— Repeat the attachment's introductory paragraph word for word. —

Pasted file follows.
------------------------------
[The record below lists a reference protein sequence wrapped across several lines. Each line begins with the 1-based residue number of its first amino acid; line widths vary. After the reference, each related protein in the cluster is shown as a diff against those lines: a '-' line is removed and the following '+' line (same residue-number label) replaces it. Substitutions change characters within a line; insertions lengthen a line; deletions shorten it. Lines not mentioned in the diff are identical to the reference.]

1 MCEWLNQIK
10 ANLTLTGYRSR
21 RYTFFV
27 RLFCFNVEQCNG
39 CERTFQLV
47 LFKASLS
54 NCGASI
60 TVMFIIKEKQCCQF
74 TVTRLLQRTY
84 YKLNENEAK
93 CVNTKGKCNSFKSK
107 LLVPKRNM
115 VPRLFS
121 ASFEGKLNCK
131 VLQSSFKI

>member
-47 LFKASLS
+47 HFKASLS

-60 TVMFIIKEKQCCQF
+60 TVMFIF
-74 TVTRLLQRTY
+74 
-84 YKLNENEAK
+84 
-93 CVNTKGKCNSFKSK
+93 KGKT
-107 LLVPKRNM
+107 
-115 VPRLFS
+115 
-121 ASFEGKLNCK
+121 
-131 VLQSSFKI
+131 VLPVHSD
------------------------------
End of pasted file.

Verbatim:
[The record below lists a reference protein sequence wrapped across several lines. Each line begins with the 1-based residue number of its first amino acid; line widths vary. After the reference, each related protein in the cluster is shown as a diff against those lines: a '-' line is removed and the following '+' line (same residue-number label) replaces it. Substitutions change characters within a line; insertions lengthen a line; deletions shorten it. Lines not mentioned in the diff are identical to the reference.]